Easy Apple: CMJ Recap Days Three and Four

TVD Contributor Ariane Trahan is the founder of Easy Apple, an artist development company that bridges the gap for musicians between New York City and New Orleans. 

After traveling 1,300 miles, along with a packed schedule the first two days, getting to a morning panel was rough. In comes “Next Generation of A&R Executives.” Like a lot of panels I went to, the room was flooded with young sponges, every seat filled. People lined up against the wall, sitting on the floor with their notebooks and ipads.

Moderated by Fuse TV’s Allison Hagendorf, the truth was unveiled for all A&R hopefuls: if you want to get a job as a rep for a label, start your own label. Though the objective of Artist & Repertoire remains the same, the process of how a rep does her job and the role the artist plays in securing a rep have come a long way.

“A&R Philosophy,” a panel containing long-time reps from Warner, Atlantic, Columbia, and Road Runner, along with indie label Electrofone, was held soon after, allowing a complete picture of today’s A&R. The most important points the panelists wanted to leave with the audience were ones that ring true in all facets of the music industry (but were appreciated nonetheless): be nice to everyone, learn everything you can, and create a buzz on your own first.

CMJ Highlight: hosted by Cantora Labs and smartwater, the number one artist in Australia right now, Gotye, performed in a spectacular setting atop the Thompkins Hotel. You can’t beat a backdrop of beautiful blue skies, floor to ceiling windows, and an Absolut open bar on a rooftop in the middle of the day. With dual drums, keyboards, samplers, bass, and finger snapping—attendees were able to truly appreciate all of what goes into a Gotye song.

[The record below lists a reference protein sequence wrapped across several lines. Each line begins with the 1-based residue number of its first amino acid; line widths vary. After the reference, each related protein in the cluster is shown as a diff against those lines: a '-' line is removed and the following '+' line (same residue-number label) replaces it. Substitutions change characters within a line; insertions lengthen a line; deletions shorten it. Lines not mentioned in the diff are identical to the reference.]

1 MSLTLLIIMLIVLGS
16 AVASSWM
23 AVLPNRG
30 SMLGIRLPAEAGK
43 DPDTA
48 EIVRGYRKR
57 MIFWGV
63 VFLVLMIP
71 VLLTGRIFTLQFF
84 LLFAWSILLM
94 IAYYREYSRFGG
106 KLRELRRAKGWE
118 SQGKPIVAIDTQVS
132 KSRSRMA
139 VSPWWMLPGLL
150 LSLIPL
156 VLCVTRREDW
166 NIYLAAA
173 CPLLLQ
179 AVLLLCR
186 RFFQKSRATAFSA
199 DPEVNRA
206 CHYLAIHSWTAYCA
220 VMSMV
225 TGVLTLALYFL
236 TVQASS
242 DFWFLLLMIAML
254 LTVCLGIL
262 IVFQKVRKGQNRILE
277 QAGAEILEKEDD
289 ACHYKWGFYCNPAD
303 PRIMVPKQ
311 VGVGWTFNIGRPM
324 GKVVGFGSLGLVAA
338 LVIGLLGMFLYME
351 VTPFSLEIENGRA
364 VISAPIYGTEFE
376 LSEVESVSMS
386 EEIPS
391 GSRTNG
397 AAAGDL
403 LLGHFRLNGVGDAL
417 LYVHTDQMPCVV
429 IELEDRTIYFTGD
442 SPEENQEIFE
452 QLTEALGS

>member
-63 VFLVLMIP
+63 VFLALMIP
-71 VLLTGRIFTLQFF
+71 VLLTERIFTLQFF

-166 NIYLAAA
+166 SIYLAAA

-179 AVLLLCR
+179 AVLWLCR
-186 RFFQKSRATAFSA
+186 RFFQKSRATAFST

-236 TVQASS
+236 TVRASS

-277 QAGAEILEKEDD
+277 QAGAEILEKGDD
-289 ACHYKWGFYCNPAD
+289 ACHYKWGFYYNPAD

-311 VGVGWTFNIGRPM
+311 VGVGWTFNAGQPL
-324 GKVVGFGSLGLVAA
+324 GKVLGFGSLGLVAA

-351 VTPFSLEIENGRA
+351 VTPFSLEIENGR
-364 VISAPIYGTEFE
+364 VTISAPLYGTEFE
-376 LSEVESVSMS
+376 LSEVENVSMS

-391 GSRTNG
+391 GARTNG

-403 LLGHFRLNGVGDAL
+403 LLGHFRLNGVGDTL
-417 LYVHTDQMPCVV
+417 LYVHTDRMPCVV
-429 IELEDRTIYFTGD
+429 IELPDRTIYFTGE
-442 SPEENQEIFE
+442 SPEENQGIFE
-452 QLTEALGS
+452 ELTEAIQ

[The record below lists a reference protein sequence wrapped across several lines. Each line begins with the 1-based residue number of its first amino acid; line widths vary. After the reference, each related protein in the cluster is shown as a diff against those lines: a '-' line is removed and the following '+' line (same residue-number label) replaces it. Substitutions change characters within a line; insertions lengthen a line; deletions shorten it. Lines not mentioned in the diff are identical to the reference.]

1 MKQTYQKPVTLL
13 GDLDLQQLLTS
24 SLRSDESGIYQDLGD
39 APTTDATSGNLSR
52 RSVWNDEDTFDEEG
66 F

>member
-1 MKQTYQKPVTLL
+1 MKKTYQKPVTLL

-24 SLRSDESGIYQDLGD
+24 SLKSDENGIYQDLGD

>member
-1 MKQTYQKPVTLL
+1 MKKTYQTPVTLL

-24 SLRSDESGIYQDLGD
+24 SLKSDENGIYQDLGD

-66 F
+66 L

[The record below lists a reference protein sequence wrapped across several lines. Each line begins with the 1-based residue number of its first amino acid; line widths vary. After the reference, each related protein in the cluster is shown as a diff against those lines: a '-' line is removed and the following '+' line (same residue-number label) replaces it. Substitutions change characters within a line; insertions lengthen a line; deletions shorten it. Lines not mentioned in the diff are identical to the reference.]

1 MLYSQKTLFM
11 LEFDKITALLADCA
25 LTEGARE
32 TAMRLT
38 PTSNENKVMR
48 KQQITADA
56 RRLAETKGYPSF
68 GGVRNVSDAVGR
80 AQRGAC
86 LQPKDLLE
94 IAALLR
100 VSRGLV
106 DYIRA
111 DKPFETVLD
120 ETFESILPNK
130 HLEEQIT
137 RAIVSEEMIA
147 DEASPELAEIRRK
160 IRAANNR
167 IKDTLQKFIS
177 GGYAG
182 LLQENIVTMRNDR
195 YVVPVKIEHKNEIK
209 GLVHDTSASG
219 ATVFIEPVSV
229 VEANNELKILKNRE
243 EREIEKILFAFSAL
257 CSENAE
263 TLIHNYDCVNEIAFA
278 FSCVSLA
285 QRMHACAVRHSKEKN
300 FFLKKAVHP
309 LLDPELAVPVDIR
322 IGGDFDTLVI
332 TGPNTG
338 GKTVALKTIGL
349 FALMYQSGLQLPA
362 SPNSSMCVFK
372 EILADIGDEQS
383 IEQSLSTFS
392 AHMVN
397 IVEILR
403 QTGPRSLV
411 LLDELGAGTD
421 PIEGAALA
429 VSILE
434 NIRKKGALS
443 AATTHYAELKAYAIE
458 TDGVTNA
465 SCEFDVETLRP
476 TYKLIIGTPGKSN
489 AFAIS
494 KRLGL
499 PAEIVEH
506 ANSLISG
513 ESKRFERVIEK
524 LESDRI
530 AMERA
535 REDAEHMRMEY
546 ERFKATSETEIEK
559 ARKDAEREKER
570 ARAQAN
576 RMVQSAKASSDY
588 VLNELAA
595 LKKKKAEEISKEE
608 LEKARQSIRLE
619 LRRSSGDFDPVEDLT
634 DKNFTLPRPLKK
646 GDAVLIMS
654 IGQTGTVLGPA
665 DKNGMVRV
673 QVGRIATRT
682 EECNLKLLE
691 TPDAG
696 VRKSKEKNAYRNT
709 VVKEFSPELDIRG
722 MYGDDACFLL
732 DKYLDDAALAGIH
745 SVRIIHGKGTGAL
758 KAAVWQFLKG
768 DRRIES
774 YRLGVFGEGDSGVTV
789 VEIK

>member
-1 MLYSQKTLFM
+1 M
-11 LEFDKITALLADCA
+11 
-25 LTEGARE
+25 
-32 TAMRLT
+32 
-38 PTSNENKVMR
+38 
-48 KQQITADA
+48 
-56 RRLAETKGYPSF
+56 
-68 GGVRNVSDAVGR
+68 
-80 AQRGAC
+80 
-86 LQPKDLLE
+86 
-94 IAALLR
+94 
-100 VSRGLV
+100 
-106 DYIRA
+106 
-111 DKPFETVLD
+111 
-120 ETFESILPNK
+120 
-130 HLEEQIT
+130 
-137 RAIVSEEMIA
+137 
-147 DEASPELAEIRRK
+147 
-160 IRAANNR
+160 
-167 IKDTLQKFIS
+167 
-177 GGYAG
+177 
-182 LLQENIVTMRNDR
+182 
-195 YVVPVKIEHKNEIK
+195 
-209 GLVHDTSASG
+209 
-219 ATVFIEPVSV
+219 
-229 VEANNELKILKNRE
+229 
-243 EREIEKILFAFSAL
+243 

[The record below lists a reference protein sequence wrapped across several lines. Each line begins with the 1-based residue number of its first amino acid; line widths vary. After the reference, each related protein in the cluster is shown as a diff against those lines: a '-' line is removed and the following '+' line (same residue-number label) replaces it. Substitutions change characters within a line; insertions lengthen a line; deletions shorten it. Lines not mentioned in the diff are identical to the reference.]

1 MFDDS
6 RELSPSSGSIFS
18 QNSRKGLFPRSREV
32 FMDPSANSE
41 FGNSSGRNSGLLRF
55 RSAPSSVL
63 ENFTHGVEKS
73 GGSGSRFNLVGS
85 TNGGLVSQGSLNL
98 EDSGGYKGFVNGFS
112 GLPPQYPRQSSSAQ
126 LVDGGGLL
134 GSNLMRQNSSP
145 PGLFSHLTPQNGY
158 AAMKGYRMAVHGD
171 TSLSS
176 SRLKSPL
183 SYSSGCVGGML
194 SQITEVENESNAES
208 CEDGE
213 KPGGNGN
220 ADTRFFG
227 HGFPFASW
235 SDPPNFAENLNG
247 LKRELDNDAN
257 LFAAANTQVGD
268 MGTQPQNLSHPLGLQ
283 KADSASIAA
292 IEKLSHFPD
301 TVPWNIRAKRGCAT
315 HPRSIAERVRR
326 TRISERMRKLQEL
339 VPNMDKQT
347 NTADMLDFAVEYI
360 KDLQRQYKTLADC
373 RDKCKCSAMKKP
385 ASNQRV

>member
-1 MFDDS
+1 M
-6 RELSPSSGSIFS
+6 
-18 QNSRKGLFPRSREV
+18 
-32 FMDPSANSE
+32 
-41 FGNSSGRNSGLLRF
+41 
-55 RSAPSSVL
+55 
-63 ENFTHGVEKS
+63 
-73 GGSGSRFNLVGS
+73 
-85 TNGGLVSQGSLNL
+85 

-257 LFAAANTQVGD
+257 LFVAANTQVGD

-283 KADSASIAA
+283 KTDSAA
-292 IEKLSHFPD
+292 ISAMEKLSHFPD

During a technical issue, Gotye had the audience sing all the backing vocals for “Hearts a Mess” to close the tune. The live version of “State of the Art,” a song not only explaining how he would use a vintage organ his parents bought for $100, but one created on the instrument itself, was precisely how it sounds on his record Making Mirrors, despite having his live setup stripped down from ten musicians to four.

Thursday night was also the NYC premier of New Orleans’ newcomers, Royal Teeth. They played at Arlene’s Grocery for a BMI showcase. All the bells and whistles were brought out, with the stand-alone floor tom out in the audience and confetti guns during their set. New York really took a liking to them, particularly singer Nora’s glittery black shorts. I was proud to be in the audience to support them.

I ended the evening at 2am at the Glassnote Records afterparty. Pretentious fashion, remixes of indie artists, $12 well drinks, and Daniel Glass talking to the DJ. Awesome.

Friday was my winding down day at CMJ. I met for breakfast with an old friend turned iTunes label rep, followed by an awesome “coffee talk” with Zack Diaz, manager for Aunt Martha. We both agree that performing is the most important money-maker that venues, promoters, and indie artists have left.

Diaz: “People don’t buy music anymore. I think it’s bad for artists, but not necessarily in the long run. It’s also forcing a change in music consumption that will ultimately end up being better. I think when you rip down the barrier of people having to buy something, you open up the floodgate of people listening to music in an interactive manner. The whole model is flipped upside down, and no one knows what the hell they’re doing anymore.”

I got to meet several college radio Music Directors in the middle of the daily chaos, had a wonderful dinner with Sean Carolan of Altrok, who’s been in radio since the ’80s, and guess where I ended my 2011 CMJ Music Marathon?

At Santos Party House for the Neon Gold showcase featuring a shockingly tasty band called Walk The Moon. Coming in from Cincinnati and RCA Records, Walk The Moon had most of the audience singing along in their signature face paint. Who are these dudes? Here’s their cover of Fleet Foxes’ “White Winter Hymnal”:

The last show I saw at CMJ closed the Neon Gold showcase. I had to see it a second time: Gotye.

The reason I first fell in love:

Gotye Photo Credit: Loren Wohl, Time Out NY

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